The Austin Chronicle

https://www.austinchronicle.com/arts/2008-08-29/666462/

Arts Review

Reviewed by Hannah Kenah, August 29, 2008, Arts

The Positively Serene Death of Sir Ritter Hans Von Wittenstein Zu Wittenstein

Blue Theater, through Sept. 6

Running time: 2 hr, 50 min

There is a trend with new plays that goes something like this: 90 minutes, no intermission. There is room for longer works, but you better need every second. Aggressive Muse's debut production, The Positively Serene Death of Sir Ritter Hans Von Wittenstein Zu WittensteinRitter Hans, for short – needs almost none. After nearly three hours and two intermissions, the audience will learn that there is nothing particularly serene about the death of Ritter Hans. A vision statement at the back of the program describes the company's view that theatre has grown overly complex and full of strife. Aggressive Muse intends to "revive the great bardic tradition of simple, imaginative storytelling" and help audiences and artists rediscover imagination. Using a vision statement to describe what is lacking in the work of your peers and what you will consequently provide is bold. And it sets you up for a big old slapstick fall.

Ritter Hans is an adaptation of Jean Giraudoux's Ondine and is in essence a simple story: Two women love one man. However, in the hands of Aggressive Muse, the story fails to remain simple. Authors Josie Collier (who also directed) and Kate Meehan devised a script riddled with subplots, hurried exposition, and cumbersome devices. By the second hour, the story is bloated and confused. By the third hour, dead characters are coming back to life, and the end is nowhere in sight.

A reflection of this show's failure can be seen in the visual landscape. The sets and costumes are mindless. Some characters look to be at a high school prom, others in a Restoration comedy, others in a Tarantino film. Several actors have their faces obscured by costume elements. The paintings hanging in the palace seem to have been pulled from a motel or an elementary school art class. Ritter Hans has three movement directors, a fight choreographer, and not one moment of precision. Nothing is built on ground that can support tension or conflict or focus. The actors are working so damn hard to demonstrate their fury and passion that there is no room left for the audience to feel anything. A few actors, most notably Lindsey Reeves, Tamara Jolaine, and Abby Jones, seem capable of more than this production and its misdirection allows them. As for the "rock musical" element promised in the marketing materials, it's more like rock karaoke: The few songs are sung over the strains of a canned electric guitar. Though some are enjoyable – the show comes closest to real emotion when the court is singing "All Is Well" to its sickly queen – none of them advances the plot, a plot in desperate need of forward motion.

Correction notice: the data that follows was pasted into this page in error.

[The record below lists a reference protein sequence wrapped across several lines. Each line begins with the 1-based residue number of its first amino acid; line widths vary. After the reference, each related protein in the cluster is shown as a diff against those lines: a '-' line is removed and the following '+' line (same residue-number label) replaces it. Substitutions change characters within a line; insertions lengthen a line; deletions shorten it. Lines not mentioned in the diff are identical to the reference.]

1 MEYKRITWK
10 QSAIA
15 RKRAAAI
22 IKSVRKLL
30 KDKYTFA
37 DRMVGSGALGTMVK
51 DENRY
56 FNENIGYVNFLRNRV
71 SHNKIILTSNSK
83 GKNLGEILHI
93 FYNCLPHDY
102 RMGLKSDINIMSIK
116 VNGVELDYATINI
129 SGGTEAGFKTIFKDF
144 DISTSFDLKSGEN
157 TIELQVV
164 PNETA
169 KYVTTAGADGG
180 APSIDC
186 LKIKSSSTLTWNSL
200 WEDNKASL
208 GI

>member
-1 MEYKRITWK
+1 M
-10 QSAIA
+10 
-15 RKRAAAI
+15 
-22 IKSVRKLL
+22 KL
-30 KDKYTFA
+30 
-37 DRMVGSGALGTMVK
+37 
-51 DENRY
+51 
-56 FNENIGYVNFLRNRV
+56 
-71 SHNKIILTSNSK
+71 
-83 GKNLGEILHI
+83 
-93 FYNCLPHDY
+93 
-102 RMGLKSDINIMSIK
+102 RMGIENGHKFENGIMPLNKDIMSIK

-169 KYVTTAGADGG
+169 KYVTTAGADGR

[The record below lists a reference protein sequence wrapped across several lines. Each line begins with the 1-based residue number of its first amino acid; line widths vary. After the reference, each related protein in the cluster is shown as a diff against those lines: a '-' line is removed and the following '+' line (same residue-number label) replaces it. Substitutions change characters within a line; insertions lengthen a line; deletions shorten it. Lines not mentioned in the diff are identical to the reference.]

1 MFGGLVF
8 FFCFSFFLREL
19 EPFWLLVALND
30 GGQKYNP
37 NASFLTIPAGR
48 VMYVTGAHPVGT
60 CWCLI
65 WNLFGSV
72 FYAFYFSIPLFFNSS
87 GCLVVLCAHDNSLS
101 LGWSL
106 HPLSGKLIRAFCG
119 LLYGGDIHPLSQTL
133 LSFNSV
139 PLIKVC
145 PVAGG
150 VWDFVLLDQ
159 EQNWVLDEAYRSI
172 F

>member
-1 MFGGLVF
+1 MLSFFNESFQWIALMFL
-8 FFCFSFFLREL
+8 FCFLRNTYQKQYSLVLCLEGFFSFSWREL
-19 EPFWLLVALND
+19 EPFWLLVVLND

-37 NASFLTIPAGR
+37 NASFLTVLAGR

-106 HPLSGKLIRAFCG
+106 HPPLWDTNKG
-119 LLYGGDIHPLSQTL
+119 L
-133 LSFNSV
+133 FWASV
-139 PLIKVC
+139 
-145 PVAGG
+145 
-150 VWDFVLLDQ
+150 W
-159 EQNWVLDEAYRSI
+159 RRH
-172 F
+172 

The most interesting thing to happen onstage at the performance I saw was the use of an actual gutted fish. One actor was slapping another actor with it. The thing got loose and hit an audience member. Gross. Hilarious. Unfortunately, the prop was for an entirely unnecessary subplot about Ondine's love of a trout. A love that lasts for that one scene and matters not a bit to the rest of the play. Such is the case for so many of the inconsequential, negligible story elements.

The second intermission hit at 10:15pm. Late into Act III, Ondine is rehashing the same argument she has been having with Ritter Hans for the last three hours. She screams: "Not again! Not again!" I couldn't agree with her more. It seems in this case, the muse was aggressive about quantity, not quality. But Ritter Hans is Josie Collier's third attempt at staging the story of Ondine, and in the words of Samuel Beckett: "Fail again. Fail better." No one could argue that she didn't aim high.

Copyright © 2020 Austin Chronicle Corporation. All rights reserved.

The Austin Chronicle